In the wordless drive home, we tacitly decided to take the deer over to our cabin at the Rainbow. We backed up close to the door, and when we thought no one was watching, snuck the body inside and flopped it into the bathtub. It had to be the tub; there wasn’t any other good place.
Everybody had a beer opened, crowding in and out of the bathroom, checking out the kill reclining lasciviously in the bathtub with its legs spread, tongue out, eyes glazed. The little hole in its head. A good thing, we all agreed.
Baggs stationed himself at the table, wearing the blue ballcap bearing his oblique but proud statement on the class struggle: “PO FOKE,” the embroidered inscription announced. He grabbed his bong-pipe and got busy filling the bowl, passing it around.
Didn’t have to look for a knife; we all had them. The favorite was the Buck Folding Hunter—hard to put an edge on, but held one once you did. It had a good all-purpose blade that folded into a flat-sided wooden handle with brass bolsters, and fit snug in a discreet leather holster worn on the belt. I kept mine razor sharp.
“Let’s cut that liver out an get it fryin’,” Pollock urged from the doorway, tilting his beer toward the carcass while Jerry and I gathered the ticks trying to clamber out of the slippery tub, fleeing the cold host, abandoning ship. We pinched the ticks and threw them in the toilet. Didn’t want them getting into the room, the beds–ticks in that area carry the Rocky Mountain Spotted Fever bacillus. Makes you violently sick. Causes death.
“We need some onions a fry with that liver,” somebody said.
I slit the throat–lots of blood–stuck the knife point into the soft skin at the back of a hind leg, cut around the asshole and pecker, zipped open the cavity, reached in and cut the liver free. Nice. Nice looking liver. I put it in the sink. “Hey! One of you guys have a frying pan?”
Ten or twelve guys looked at each other. Shuffled. Examined the floor. Looked at each other again. Nobody had one–we weren’t camping that trip. Couldn’t buy one in little Thompson Falls–you’d have to drive all the way to Missoula for a goddam pan.
“Fuck…Me…Runnin’,” Decker invited, throwing himself in front of the stampeding dilemma. “Doesn’t Burrito have a set of pans for cooking his sprouts and seaweeds?”
Jerry cast me a glance. I could read his eyes–wanting to know if we’re going to fall off the horns.
The motel had no barbeque facility; we had to cook all the meat, had no way to keep it, couldn’t waste it. No, wouldn’t even consider that.
“Burrito would be upset if we used his stuff…” I said, peeling back the hide.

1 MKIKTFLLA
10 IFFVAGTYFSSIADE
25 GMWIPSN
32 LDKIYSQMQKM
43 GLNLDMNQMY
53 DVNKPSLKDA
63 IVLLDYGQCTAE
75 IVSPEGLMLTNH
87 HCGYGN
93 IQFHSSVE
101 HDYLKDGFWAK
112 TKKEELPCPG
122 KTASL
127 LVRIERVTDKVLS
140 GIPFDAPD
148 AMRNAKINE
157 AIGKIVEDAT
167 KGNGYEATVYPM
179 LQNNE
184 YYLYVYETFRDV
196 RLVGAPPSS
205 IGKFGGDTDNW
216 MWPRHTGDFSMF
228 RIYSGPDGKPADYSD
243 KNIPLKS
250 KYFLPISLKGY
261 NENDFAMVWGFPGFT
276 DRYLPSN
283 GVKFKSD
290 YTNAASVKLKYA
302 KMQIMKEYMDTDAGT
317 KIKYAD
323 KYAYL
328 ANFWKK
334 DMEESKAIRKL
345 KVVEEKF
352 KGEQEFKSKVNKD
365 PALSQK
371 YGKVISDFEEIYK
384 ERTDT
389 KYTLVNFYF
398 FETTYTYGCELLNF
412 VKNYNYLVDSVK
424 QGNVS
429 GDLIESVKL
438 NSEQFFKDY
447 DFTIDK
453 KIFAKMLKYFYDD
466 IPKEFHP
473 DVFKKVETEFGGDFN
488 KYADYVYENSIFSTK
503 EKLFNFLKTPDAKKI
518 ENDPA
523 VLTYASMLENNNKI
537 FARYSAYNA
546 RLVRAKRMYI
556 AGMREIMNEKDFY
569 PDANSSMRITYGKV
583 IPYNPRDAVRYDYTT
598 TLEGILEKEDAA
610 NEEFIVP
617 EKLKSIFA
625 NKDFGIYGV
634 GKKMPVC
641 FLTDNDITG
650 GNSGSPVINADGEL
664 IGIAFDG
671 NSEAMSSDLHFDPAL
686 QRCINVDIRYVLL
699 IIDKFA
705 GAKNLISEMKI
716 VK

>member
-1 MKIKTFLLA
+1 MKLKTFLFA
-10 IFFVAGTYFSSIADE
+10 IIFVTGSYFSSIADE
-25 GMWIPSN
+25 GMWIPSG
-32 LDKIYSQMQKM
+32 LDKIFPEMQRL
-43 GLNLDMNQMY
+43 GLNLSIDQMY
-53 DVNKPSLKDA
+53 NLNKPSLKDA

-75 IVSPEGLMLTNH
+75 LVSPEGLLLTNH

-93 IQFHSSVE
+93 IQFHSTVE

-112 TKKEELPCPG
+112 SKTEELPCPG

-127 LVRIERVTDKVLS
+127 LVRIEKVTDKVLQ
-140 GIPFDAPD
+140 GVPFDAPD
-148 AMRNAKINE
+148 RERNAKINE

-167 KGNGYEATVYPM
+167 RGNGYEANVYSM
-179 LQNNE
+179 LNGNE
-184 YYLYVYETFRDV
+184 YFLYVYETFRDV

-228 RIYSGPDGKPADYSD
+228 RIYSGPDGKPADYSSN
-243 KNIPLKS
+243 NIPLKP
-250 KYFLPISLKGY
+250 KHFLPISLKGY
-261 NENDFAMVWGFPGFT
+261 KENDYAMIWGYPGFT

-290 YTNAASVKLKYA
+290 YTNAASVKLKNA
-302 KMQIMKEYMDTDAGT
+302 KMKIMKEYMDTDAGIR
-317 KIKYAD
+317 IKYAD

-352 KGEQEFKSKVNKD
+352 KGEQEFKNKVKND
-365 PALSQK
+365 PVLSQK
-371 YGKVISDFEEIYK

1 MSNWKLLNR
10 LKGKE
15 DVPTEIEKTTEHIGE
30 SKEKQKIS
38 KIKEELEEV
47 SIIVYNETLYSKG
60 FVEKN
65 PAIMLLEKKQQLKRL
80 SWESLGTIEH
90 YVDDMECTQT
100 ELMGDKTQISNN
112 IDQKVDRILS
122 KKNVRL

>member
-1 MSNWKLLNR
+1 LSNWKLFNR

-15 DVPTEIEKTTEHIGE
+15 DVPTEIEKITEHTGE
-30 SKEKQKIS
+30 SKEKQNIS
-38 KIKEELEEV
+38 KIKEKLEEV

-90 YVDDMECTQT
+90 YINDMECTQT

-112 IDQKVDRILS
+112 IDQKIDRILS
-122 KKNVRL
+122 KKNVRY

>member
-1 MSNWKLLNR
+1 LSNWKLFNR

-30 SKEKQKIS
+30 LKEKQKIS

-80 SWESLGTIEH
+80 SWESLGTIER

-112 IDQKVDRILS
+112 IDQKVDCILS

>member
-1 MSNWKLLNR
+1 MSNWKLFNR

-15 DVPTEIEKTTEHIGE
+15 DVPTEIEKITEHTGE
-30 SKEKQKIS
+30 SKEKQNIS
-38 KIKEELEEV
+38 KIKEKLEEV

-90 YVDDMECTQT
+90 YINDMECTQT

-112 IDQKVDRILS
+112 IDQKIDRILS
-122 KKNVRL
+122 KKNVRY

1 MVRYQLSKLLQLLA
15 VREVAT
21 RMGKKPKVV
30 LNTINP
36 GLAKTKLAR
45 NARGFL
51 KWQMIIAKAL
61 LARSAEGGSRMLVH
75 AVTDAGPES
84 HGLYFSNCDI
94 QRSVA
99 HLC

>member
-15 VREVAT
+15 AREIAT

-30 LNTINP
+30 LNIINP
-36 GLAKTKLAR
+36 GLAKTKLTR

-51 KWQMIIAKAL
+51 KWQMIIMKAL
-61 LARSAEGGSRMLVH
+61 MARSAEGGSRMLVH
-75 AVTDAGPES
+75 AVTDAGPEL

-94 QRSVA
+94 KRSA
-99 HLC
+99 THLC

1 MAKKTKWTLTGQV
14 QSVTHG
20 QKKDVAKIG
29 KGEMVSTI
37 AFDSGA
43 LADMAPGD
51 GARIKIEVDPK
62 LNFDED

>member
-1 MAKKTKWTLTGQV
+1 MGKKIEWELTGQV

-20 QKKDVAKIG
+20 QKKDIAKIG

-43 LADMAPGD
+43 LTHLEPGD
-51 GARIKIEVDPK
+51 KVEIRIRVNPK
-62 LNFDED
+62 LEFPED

Pollock offered a pretty good, but not bulletproof plan: “Let’s just cook all the meat, real quick, scrub the pans, an’ put them away like we never used ‘em. He won’t know.”
The only flaw we could see in the plan was that Burrito might walk in at any time and catch us in the act. Nobody knew when he’d be back.
Baggs, the pragmatist, the natural-born arbitrator, came forward with what seemed like a reasonable theory, and a way toward solving the frying pan problem.
“Burrito would want us to use those pans,” Baggs maintained. “Burrito is our brother.”
He’d help us out–you know it. He won’t care. Really. He’d do it for us. Besides, we can ante up enough to buy him a new set. He’d be happy with a new set.”
Baggs made a convincing argument.
Burrito would want us to use his stuff. The whole crew thought so.
That goddam Jerry was no help, ambiguous, staying out of the decision-making, silently working on the butchering.
They all looked toward me. It was generally felt that I had the tightest relationship with Burrito–hence, in his absence I should have the final word on the matter.
“Well….” It just came out, and was immediately interpreted to be a “yes!”
Before I could stop them, the boys had everything out of Burrito’s pack, all four burners on the stove lit and covered with the requisite cast-iron vessels.
Pollock took charge of the liver.
Somebody found a couple of onions among Burrito’s stash of veggies in the refrigerator. “Burrito would want us to use these onions.” The rest of Burrito’s vegetables remained, unmolested.
We had the venison rendered off the bones, cut into fryable-sized pieces, and stacked in a pyramid rising above the bathroom sink. Pollock kept it moving from the pile to the stove and the place filled with the savory carnivorous bouquet of frying game and onions.